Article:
This clay is such a powerful absorber of oil and impurities that it is also used in cat litter and automotive products to absorb oil spills on the pavement. It can also be used to spot dry clean fabrics.  For the face, this clay works well for addressing hyperpigmentation since it has mild bleaching activity and is a masterful oil absorber.  Mixed with rose water and used as a mask, it increases circulation which is helpful for healing underlying acne inflammation. Since it is a very drying mask, individuals with normal or dry skin acne should limit use to once per week

 

Bentonite Clay

One of the best clays for oil absorbency, this unique clay has electrical properties that when mixed with water makes the molecules charged and attracts toxins out of your face and into the clay!  Skin ailments involving bacteria and fungus and impurities respond to treatment with bentonite clay. Since the clay swells when mixed with water it can absorb more than its initial mass, including any swelling from excess sodium in your face. Due to its tightening, acne-clearing, and impurity-absorbing abilities, you can probably tell why bentonite clay is a popular mask for acne.    Click on the picture for more information.

 

French Green Clay (Montmorillonite)

French green clay (Illite Clay or Sea Clay) gets its color from the amount of decomposed plant material and iron oxide in the clay.  This clay is excellent for exfoliation and pore-tightening on top of oil-absorption.  In fact, this clay is so absorbent that not only does it drink up oils, it also increases circulation in the skin to the extent that you may feel a tingling sensation when using it as a mask – a very beneficial action for healing.  Click on the photo for more information.

 

Kaolin Clay

This clay is found in different colors—white, yellow, red, and pink are the more popular ones, all of which vary in their abilities. White kaolin clay is the gentlest and best for sensitive dry skin. It is more of an exfoliating clay rather than oil absorbing.  Yellow kaolin clay is slightly more absorbent, a circulation -boosting as well as exfoliating and is still gentle enough for sensitive skin. Red kaolin clay has the most oil absorbancy and is best for acne/detoxifying masks for the face or body. Pink kaolin clay is a mixture of white and red kaolin clays, making it ideal for those with sensitive skin that needs a bit of oil-absorbancy and gentle exfoliation.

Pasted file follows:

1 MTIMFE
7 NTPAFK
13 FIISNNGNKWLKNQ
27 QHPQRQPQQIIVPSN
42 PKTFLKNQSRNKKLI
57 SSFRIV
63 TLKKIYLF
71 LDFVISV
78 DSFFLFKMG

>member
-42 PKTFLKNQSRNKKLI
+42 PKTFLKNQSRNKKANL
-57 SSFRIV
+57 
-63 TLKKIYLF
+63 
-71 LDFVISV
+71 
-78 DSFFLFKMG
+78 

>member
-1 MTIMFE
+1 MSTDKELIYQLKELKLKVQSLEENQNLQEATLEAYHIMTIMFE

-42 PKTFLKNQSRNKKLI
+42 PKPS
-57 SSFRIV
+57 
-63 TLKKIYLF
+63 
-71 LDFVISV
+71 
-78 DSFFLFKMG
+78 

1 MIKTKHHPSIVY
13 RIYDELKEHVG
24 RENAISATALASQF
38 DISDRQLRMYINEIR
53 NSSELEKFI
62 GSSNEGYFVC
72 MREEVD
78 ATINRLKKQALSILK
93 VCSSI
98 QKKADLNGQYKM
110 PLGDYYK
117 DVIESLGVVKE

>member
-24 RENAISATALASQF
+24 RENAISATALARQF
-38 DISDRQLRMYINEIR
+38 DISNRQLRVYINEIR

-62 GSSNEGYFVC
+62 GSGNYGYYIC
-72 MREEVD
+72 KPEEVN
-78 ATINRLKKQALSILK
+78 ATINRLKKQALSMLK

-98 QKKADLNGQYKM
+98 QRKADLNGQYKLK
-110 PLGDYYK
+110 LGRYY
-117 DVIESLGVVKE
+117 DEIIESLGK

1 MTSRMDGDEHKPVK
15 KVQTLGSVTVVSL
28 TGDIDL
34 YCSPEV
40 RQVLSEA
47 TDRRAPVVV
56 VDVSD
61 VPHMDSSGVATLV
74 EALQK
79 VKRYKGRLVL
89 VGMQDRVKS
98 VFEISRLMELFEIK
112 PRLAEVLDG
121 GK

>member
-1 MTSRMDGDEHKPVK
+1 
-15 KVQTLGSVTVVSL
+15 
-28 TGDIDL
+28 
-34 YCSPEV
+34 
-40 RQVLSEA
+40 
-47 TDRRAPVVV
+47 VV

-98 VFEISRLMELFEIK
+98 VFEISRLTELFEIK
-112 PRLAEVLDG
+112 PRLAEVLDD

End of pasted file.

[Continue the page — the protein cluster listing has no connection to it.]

Rhassoul Clay

Mined in Morocco and extensively rich in minerals, red rhassoul clay is great for both skin and hair. It’s very negatively charged and most toxins, therefore, it is a wonderful clay for use on the skin which is positively charged.  It is a perfect magnet for attracting and washing away impurities—sebum plugs, blackheads, and oil around hair follicles. Because of its elasticity and texture-improving effects, it’s gentle enough for daily use in small doses like in a mild handmade soap.  When mixed with water, yogurt or fruit juice the clay is extremely oil absorbent – just take care not to stain clothing or linens when using. When mixed with crushed oats or almonds it becomes a heavy duty exfoliator which should be used cautiously on acneic skin.

  Click photo for more information

Dead Sea Mud

The Dead Sea is the world’s oldest salt lake located between Israel, Jordan, and Palestine. Situated 1,389 feet below sea level it is the lowest lake on Earth. Ancient Egyptians even knew of the seas unusual healing and regenerative properties.  Researchers across the globe have found the mud from the Dead Sea to contain minerals that enhance skin tone, protect against skin dryness, and draws out impurities.   The first application can result in a pronounced increase in microcirculation so that you feel your face is burning, only to find on removing the mask, your face is radiant and clean!  This mud is great for all skin types and leaves clearer, cleaner skin free from blackheads and invisible impurities.

Dead sea mud contains 26 different minerals including sodium, chloride, magnesium, potassium, iron, and calcium, so it nourishes the skin.  Studies by the Dead Sea Research Center (DSRC), a non-profit organization, have shown Dead Sea mud is useful for treating skin conditions including acne, psoriasis, atopic dermatitis, and vitiligo.  Click this photo for more information

In Summary

Naturally occurring clays and dead sea mud offer excellent alternatives to “drug store” cures and can effectively serve as the first line of defense in preventing worsening acne and in providing relief in conjunction with other treatment modalities as prescribed by a physician.  What are the best facial masks for acne prone skin?  The clays and mud as presented are definitely in the running for a safe, natural, organic alternative to harsh detergents, abrasives, and drying treatments so heavily advertised.  As always, if these or other self-care remedies don’t clear your acne, see your primary care physician for assessment and treatment.